The thought was that minorities were being shut out of the housing market because Fannie Mae and Freddie Mac were underwriting loans only to banks that were issuing prime mortgages — 30-year fixed mortgages that required healthy down payments. Minorities and the working poor often didn’t have the cash or creditworthiness to qualify for such loans.
A 1992 affordable housing “mission” led by Mr. Frank allowed the government-sponsored enterprises to back riskier loans and make sure a quota of all loans from Fannie Mae and Freddie Mac were going to this pool, which was defined by the U.S. Department of Housing and Urban development.
“At first, this quota was 30 percent; that is, of all the loans they bought, 30 percent had to be made to people at or below the median income in their communities,” Peter Wallison, who served on the Financial Crisis Inquiry Commission in 2010, wrote in an article for The Atlantic. “HUD, however, was given authority to administer these quotas, and between 1992 and 2007, the quotas were raised from 30 percent to 50 percent under Clinton in 2000 and to 55 percent under [President George W.] Bush in 2007.”
“By 2000, Fannie was offering no-down-payment loans. By 2002, Fannie and Freddie had bought well over $1 trillion of subprime and other low quality loans,” Mr. Wallison wrote. “Fannie and Freddie were by far the largest part of this effort, but the [Federal Housing Administration], Federal Home Loan Banks, [the Department of Veterans Affairs] and other agencies — all under congressional and HUD pressure — followed suit.”
This was no accident. The Clinton administration made affordable housing a priority and appointed people in top positions to make it happen.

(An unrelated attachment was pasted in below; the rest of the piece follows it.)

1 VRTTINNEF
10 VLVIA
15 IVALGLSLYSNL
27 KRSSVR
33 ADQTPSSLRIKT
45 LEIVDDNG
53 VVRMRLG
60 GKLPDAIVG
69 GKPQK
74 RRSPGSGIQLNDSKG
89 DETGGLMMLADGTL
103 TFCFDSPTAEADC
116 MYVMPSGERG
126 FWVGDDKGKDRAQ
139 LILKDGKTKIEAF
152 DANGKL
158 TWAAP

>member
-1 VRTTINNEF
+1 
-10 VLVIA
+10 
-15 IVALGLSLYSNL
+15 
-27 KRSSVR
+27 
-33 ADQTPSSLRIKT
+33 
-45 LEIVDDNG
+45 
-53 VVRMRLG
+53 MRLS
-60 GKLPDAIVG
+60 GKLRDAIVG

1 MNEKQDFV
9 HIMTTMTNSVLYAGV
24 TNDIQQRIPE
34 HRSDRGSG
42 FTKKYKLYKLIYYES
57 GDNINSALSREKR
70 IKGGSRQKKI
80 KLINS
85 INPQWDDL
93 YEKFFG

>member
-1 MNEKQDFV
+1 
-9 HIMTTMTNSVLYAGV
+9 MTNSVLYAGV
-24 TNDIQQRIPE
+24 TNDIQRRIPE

Mr. Clinton named Andrew Cuomo, now New York’s governor, as HUD secretary. Mr. Cuomo pushed to keep homeownership numbers rising under Mr. Clinton’s watch by increasing the quota of affordable housing loans to 50 percent of the government-sponsored enterprise business.
Under Mr. Cuomo, HUD commissioned a report that showed Fannie’s automated underwriting system disproportionately screened out minority borrowers — and urged the agency to correct the disparity.
Mr. Cuomo also refused to impose safeguards that would have prevented Fannie and Freddie from rushing into buying subprime mortgages, such as requiring lenders to provide details about these types of mortgages. In October 2000, Mr. Cuomo sided with the government-sponsored enterprises, arguing that this sort of transparency would impose an “undue additional burden” on the agencies.
Incentives for Fannie Mae
The Clinton administration also replaced many of Fannie Mae’s top executives, including its chief executive officer with Mr. Clinton’s former White House budget director Franklin Raines. It replaced Fannie’s No. 2 in charge and nearly half of the board of directors.
Fannie Mae then restructured its executives’ salary structures to give incentives to buy more mortgages.
“This was a clear case of the Clinton administration embarking on a massive folly,” said Norbert Michel, a research fellow in financial regulations at The Heritage Foundation. “Fannie and Freddie were relatively unimportant until [Mr. Clinton] blew it up. It was all in the goal of getting homeownership numbers up from 65 percent — where they had been holding stable for years — to somewhere around 75 percent. They made no bones about it — they wanted cheaper loans. To think you can increase homeownership rates with a flip of a switch with nothing to go wrong is completely insane. This is when it started — there’s no doubt.”
A 2002 HUD report says, “From 1993 to 1998, the number of subprime refinance increased tenfold.”
In 1999, Mr. Raines boasted to The New York Times: “Fannie Mae has expanded homeownership for millions of families in the 1990s by reducing down payment requirements.”